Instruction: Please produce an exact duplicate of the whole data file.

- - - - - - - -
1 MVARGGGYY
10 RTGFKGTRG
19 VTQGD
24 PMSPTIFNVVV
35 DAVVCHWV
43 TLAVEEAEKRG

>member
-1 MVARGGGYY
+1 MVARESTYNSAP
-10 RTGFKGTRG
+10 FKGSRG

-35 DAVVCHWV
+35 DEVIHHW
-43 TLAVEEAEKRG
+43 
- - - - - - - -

1 MVARGGGYY
10 RTGFKGTRG
19 VTQGD
24 PMSPTIFNVVV
35 DAVVCHWV
43 TLAVEEAEKRG

>member
-1 MVARGGGYY
+1 MVARESTYNSAP
-10 RTGFKGTRG
+10 FKGSRG

-35 DAVVCHWV
+35 DEVIHHW
-43 TLAVEEAEKRG
+43 